Big Read: Tour of Tate & Lyle in Royal Docks as ocean vessel arrives with 34,000 tonnes of sugar
- Credit: Archant
Many are familiar with the outside of the Tate & Lyle factory straddling the London Docks —with its iconic beige-coloured tower that can be seen from afar.
However, few non-employees will have been on a tour of the historic refinery, which has stood on the 45-acre site for more than 130 years, and stepped onto its jetty where large ships dock every week loaded with raw sugar from across the world.
So the Recorder decided to take a look inside the maze of older and newer factory buildings to gain an understanding of the sugar refinery manufacturing process and meet the people who run it.
Showing us around was vice- president Gerald Mason who has been with the company for 10 years. He says this makes him a newcomer as many staff come from families who have worked at the refinery in Factory Road or its sister plant in Plaistow for generations.
One of them is community affairs manager Ken Wilson, who is also joining us on the tour.
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Both his father and grandfather worked there before him, and Ken has worked across many parts of the factory while rising through the ranks.
Kitted out with safety jacket, glasses, earplugs, hairnet and hard hats, we walk across the yard to the Royal Sugar Shed.
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Even before stepping inside we are hit by the pungent smell of raw sugar, reminding me of freshly brewed malt beer or rum.
The raw material was extracted from sugar cane in tropical and semi-tropical regions of the globe before starting its journey across the oceans.
Once inside, we are dwarfed by the sight of pyramid-shaped mountains of light brown sugar, which has just arrived from Brazil. The shed can hold 72,000 tonnes though the most stored in there is 65,000 tonnes.
Gerald said: “The sugar can vary in colour and quality depending on where in the world it has come from. The sugar from Brazil tends to have a lighter colour whereas the sugar from Africa tends to be much darker.”
In order to see where the raw sugar has been transferred from we make our way down to the jetty where we meet deputy port operations manager Mike Russ, who tells us that today’s ship has come from Brazil.
He said: “They come in from all over the world, the Caribbean, Africa, South America or Asia.
“We get about one ship a week, maybe two. They vary in size, the smaller carry 7,000 tonnes of sugar and the biggest we’ve had is about 42,000 tonnes. The average is 25-28,000.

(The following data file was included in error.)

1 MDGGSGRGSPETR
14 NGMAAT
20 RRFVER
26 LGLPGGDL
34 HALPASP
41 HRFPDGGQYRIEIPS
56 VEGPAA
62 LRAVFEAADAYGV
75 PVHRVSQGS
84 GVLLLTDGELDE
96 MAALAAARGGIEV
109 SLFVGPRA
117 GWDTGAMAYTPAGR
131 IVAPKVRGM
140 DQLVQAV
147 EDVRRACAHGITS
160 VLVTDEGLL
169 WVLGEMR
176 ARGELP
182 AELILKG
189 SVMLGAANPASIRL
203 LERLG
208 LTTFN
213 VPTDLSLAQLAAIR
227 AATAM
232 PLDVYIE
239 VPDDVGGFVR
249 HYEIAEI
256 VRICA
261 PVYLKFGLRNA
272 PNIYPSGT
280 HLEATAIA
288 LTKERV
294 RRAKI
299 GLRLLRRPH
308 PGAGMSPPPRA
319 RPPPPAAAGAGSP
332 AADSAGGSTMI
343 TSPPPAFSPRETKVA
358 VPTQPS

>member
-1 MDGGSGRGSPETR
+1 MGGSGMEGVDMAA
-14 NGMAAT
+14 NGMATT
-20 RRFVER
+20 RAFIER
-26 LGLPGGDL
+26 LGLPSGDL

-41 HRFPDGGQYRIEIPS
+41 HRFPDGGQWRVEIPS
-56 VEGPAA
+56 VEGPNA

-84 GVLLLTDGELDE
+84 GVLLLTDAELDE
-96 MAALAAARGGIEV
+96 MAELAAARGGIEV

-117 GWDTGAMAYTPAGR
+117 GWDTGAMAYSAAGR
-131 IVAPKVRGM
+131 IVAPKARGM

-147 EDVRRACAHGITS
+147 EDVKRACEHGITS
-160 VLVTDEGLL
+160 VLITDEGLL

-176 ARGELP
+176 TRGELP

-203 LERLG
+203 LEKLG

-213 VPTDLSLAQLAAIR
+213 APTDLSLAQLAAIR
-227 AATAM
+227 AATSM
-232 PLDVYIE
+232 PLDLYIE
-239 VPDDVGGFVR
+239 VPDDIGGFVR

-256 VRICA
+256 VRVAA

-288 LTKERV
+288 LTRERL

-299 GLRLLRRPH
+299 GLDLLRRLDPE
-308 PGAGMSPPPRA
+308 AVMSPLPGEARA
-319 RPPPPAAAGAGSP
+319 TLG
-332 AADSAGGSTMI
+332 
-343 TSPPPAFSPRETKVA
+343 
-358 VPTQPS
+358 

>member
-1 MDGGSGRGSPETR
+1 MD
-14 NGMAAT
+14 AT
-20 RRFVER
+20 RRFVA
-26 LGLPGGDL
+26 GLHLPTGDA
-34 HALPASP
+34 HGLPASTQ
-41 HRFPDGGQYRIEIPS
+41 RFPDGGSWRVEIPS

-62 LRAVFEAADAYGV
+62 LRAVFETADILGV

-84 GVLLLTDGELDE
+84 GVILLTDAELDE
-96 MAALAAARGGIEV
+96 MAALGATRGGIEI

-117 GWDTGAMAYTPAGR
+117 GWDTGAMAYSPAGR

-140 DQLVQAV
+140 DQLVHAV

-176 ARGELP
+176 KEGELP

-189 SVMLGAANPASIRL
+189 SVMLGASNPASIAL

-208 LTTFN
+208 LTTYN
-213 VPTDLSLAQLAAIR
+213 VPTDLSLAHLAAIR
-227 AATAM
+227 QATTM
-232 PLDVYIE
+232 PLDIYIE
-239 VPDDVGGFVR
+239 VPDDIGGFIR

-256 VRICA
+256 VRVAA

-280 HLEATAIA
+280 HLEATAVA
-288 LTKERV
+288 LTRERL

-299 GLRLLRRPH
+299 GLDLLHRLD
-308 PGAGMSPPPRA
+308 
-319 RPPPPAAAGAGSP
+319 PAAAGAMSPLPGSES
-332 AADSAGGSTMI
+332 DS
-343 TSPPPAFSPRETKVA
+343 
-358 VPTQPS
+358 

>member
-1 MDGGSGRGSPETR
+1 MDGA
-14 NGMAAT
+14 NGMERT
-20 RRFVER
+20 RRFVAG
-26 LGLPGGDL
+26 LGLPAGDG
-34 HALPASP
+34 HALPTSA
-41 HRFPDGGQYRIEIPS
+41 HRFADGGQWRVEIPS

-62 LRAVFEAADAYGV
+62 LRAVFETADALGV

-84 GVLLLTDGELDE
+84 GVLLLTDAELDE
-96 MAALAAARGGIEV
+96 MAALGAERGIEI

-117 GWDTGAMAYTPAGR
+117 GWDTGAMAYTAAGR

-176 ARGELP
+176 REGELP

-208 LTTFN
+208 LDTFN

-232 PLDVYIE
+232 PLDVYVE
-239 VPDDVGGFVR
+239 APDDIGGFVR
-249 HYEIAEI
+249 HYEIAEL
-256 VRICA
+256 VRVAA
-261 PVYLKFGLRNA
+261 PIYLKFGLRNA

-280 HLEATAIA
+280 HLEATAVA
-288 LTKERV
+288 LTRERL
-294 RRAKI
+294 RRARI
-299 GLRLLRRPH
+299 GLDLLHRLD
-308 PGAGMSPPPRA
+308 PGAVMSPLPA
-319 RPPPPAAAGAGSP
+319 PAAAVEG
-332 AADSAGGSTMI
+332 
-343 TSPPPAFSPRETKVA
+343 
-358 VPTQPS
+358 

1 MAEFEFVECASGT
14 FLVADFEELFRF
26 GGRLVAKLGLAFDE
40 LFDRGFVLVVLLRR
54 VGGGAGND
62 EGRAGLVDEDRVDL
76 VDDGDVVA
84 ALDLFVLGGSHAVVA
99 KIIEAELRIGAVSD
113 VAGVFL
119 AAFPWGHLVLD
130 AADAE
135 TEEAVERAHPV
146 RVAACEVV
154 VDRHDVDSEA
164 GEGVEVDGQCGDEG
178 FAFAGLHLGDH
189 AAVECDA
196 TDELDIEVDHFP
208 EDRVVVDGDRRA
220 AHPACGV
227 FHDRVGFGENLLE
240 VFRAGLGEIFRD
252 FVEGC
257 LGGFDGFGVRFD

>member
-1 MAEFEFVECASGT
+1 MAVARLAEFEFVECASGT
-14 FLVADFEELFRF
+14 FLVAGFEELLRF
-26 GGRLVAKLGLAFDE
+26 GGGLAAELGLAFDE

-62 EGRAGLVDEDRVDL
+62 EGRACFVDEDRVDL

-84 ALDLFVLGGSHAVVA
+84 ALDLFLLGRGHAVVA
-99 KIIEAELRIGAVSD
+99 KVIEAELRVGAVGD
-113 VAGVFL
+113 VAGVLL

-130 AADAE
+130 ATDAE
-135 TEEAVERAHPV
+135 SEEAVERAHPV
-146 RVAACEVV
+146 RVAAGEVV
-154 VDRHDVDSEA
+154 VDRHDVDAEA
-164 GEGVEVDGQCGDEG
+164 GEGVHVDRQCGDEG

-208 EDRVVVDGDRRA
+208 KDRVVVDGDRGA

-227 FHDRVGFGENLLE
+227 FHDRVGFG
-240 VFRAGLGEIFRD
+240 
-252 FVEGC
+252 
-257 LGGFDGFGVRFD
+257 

“The sugar comes in a hold in the ship, in bulk quantity, it is not bagged at all.
“We transfer the sugar using two very large cranes with grabbers and it then goes into the Royal Sugar Shed via a conveyer system before being then fed into the refining process.
“Today’s vessels carry 34,000 tonnes and it will take us about four days to unload working 24/7.”
Complex planning goes into preparing for the arrival of the ships.
Gerald explains: “The ships are so large that when the tide is low they can’t use the river so we only really get two chances a day at high tide to bring them up and turn them around.
“It can be a nightmare because you can have done all the planning but then you may get a bit of bad weather on the way, the ship breaks down or one of the crops goes wrong.
“The arrival of the raw material is critical because if something goes wrong at this stage it will affect the whole manufacturing process.
“If the vessels come from somewhere like Fiji the crew may have been on the ship for six weeks, so you’ve got to bring on food for their next journey. Often you need to find people to repair the ship, things like that.”
He jokes that London is a popular stop for crews who are keen on a night out after weeks at sea.
Mike and his colleagues tell us that sometimes the crew have other requests, such as to see a priest, and they have to get a local vicar in.
Apart from accommodating the ship and crew, and adhering to security and health and safety legislation, there are also customs regulations.
Gerald said: “A lot of the sugar we bring in attracts taxes and at any point the HM Revenues customs officer can turn up to check we are paying the right amount.
“The value of the sugar on today’s ship is about £15-16million and we are paying nearly £3million in tax on the sugar.”
The port managers also oversee the export of nearly 300,000 tonnes of refined sugar from the end of the production line in small ships to places like Norway, North Africa and the Middle East. It is sent by rail to other parts of Europe.
Back inside the factory I’m surprised how little manual work is involved despite the plant employing 800 staff, 550 of which are employed directly by Tate & Lyle while the rest are through contractors.
The machinery taking the raw sugar through the refinery process is operated by staff via computers.
Gerald explained the process: “We turn the raw material, which is not fit for human consumption, into white granulated sugar.
“We melt the raw sugar, put it in water, wash it, filter it and put it through various processes to remove the colour and impurities.
“When we get a pure sugar liquid the next part of the refinery is to turn it back into that crisp sugar that we use in coffee and baking.”
It is then packed into the famous Tate & Lyle bags lined up in the packaging section before being stored in the West Ham warehouse.
Lined up are one-tonne bags of sugar and some 25kg sacks, ready to be exported to small industrial customers. The smaller 1kg bags that you and I are familiar with will soon reach supermarket shelves.
See other web links at the top right hand side for more on the history of Tate & Lyle and its battle with Brussels over sugar tariffs.